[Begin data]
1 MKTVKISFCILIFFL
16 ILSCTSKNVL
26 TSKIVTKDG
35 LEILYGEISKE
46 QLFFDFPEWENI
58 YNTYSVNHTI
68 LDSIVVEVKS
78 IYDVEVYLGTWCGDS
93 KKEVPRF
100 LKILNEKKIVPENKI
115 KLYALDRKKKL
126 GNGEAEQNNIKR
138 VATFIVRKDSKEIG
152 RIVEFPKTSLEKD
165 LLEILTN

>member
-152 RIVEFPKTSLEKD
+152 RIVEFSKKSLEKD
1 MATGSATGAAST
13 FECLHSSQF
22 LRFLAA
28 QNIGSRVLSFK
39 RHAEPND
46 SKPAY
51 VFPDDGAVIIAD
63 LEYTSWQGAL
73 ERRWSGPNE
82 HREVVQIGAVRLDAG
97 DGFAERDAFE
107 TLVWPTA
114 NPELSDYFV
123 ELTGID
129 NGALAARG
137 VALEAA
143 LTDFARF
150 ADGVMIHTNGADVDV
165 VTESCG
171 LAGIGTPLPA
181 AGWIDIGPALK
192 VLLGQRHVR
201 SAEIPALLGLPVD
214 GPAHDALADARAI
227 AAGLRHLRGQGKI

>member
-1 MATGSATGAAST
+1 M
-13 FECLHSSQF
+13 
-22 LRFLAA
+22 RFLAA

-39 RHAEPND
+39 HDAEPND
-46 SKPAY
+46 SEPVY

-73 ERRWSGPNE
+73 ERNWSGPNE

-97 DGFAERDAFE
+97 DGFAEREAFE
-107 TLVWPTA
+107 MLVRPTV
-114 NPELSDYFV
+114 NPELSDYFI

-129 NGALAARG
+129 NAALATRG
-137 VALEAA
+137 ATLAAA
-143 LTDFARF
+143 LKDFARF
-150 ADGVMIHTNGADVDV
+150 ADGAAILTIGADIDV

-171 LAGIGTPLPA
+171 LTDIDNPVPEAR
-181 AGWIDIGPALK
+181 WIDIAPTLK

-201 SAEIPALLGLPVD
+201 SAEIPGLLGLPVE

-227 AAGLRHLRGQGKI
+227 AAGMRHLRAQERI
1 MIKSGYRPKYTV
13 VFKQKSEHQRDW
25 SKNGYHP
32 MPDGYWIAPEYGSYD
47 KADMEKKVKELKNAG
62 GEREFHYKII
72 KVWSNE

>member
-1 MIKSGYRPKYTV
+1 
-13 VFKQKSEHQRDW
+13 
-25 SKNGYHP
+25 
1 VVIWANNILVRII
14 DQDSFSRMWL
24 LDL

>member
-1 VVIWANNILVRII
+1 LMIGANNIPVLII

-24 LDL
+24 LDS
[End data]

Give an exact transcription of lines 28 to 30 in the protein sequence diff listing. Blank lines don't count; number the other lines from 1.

82 HREVVQIGAVRLDAG
97 DGFAERDAFE
107 TLVWPTA